Tuesday, January 26, 2010

The Glass is Mostly Half Empty

The Glass is half empty-Sheva Apelbaum Sometimes I get asked what type of a person I am, “a glass half empty” or “glass half full”. 

This question is really not about how much liquid I think there is  in a cup, its more about your attitude. Are you the type that sees the world as a happy and functional place or are you the type that sees  the world in a state of imperfection that needs to be repaired.  

This is a hard question to answer as it seems that the amount of water in a glass changes frequently.

My dad is somewhat a glass half empty kind of  guy. My mom and sister are definitely glass half full.  I am somewhere in the middle.  To find out once and for all, I decided to spend some the time and figuring it out.

I thought that the easiest way to settle the question would be to actually check the amount of water in a glass.  We drink a lot of water in our house and have plenty of glasses.  After examining our cupboard, I have found that they come in one of the following 3 shapes:

  1. Glasses with the walls tapering upwards 
  2. Glasses with the walls tapering downwards
  3. Glasses with parallel walls

Beyond the differences in glass geometry (its shape and size), I also noticed that the base of many glasses has a thick solid section that keeps them from easily tipping over (my dad says that it has to do with increasing the glasses overall Moment of Inertia-which I don’t really understand yet).   Another interesting thing about the interior bottom section of the glass is that its outline is almost always curved (which makes volume calculations difficult). 

The Experiment
My “glass half full\half empty” experiment was simple and you can repeat it yourself in just a few minutes without any special equipment.  I used 2 drinking glasses, a small container, a ruler, a  marker, and a pitcher of water. To make sure that my experiment was valid, I used 2 different types of glasses, each with opposite geometry (glass A  tapered downward and glass B tapered upwards).  Here’s what I did:

1. For each glass, I found the halfway line by measuring its
     overall height and dividing it in half. 
2. I marked the halfway point with a black line. 
3. I filled glass A with water up to the halfway line.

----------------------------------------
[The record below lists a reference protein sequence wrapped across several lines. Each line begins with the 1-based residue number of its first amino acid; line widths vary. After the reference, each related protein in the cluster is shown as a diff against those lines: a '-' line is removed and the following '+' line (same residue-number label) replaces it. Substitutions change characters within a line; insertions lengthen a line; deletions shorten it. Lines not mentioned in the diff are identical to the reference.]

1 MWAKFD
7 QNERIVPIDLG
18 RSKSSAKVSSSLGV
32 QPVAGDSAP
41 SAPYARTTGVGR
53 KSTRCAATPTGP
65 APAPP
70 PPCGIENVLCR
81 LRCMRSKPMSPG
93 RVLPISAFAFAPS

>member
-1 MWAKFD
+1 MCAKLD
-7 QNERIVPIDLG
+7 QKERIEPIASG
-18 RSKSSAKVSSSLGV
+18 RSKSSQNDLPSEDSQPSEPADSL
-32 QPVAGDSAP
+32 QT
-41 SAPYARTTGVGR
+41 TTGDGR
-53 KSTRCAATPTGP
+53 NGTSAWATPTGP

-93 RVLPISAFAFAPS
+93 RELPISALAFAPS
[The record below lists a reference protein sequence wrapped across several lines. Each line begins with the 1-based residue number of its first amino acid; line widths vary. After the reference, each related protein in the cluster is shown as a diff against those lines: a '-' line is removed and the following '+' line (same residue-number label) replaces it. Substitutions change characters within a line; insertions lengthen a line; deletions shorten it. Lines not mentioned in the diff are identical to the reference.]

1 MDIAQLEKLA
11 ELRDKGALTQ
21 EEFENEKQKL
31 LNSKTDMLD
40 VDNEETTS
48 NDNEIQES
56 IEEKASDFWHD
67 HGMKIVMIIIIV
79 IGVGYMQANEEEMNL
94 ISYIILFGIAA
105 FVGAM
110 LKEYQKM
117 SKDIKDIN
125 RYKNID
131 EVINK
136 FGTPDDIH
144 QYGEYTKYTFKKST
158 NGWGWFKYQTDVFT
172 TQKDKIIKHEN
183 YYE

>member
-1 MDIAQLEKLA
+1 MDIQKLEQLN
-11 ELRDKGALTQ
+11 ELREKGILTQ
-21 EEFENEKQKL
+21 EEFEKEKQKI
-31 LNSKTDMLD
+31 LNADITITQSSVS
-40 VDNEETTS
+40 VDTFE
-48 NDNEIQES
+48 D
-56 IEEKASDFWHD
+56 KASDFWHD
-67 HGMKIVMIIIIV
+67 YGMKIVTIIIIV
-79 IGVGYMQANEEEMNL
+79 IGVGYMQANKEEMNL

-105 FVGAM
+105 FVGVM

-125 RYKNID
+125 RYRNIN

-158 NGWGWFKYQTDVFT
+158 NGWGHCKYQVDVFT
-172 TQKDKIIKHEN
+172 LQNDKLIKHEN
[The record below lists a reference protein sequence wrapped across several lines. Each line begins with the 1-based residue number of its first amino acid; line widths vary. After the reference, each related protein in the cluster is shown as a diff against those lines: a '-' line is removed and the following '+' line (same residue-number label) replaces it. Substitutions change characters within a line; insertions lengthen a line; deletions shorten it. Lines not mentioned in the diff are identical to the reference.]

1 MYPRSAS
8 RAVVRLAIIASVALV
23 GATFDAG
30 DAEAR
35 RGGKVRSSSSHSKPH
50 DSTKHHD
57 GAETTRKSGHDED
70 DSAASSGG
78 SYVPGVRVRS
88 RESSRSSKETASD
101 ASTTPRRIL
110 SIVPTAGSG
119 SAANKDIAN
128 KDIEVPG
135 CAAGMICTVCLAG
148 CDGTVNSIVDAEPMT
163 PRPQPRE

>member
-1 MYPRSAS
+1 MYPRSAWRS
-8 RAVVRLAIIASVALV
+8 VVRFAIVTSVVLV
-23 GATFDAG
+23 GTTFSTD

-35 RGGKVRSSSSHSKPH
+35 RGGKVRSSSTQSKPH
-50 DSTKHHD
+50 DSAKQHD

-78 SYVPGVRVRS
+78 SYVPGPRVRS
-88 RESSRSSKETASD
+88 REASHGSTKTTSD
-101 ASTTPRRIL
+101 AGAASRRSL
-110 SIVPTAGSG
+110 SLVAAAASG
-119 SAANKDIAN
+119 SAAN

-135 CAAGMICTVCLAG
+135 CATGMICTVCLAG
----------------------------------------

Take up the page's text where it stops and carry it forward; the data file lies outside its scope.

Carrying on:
Tapered down glass half full-Sheva Apelbaum Taperd up glass half full - Sheva Apelbaum
      Glass A (halfway line)           Glass B (halfway line)

4. I then emptied the water from glass A into a beaker
5. I refilled glass A up to to the halfway line again.
6. I added the water from the beaker back to glass A.
7. I repeated the same steps for glass B

After refilling both glasses, It became apparent that regardless of the glass geometry or the thickness of the base, the halfway mark contained less than half of the amount of water the glass could hold. 

Tapered down glass full-Sheva Apelbaum Tapered up glass full-Sheva Apelbaum
               Glass A (Full)                  Glass B (Full)

So next time someone asks you if you are a glass half full or a glass half empty type of a person, you can tell them with confidence that you just happen to know for a fact that all glasses are just a little more than half empty.

4 comments:

  1. Wow--that is something I've always asked myself! And actually, taking into account that there is a certain amount of evaporation, I would say I am a glass half full till that evaporation becomes noticable, and then I am more than half empty...good thing there is a faucet (books, ideas, movies) in our house! Thank you again, Sheva, for a most wonderful post!

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  2. :|
    d(>w<)b
    >(^.^)> <(^.^)<
    :-*
    :-*
    0-0
    <333
    :-*



    http://en.wikipedia.org/wiki/List_of_emoticons

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  3. Dawn: I never thought about the evaporation process that happens. I guess that even if you are glass half full, evaporation will eventually make you a glass half empty!

    Yael: Thank you for the wonderful message!♥
    (>'3')>-----------<3 back to you. You are such an O:-)
    You can only imagine the big :-D on my face !

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  4. Sheva and Dawn, this is a VERY interesting thought:
    ...even if you are glass half full, evaporation will eventually make you a glass half empty...
    Since we are speaking metaphorically, evaporation could be any given life experience!
    But I also think like Dawn, that the glass could be balanced at the half full line - every one could choose his favorite fillers - mine and my husband would be definitely enjoying nature in all it's splendors (among other things of course, friends being a big part of it).

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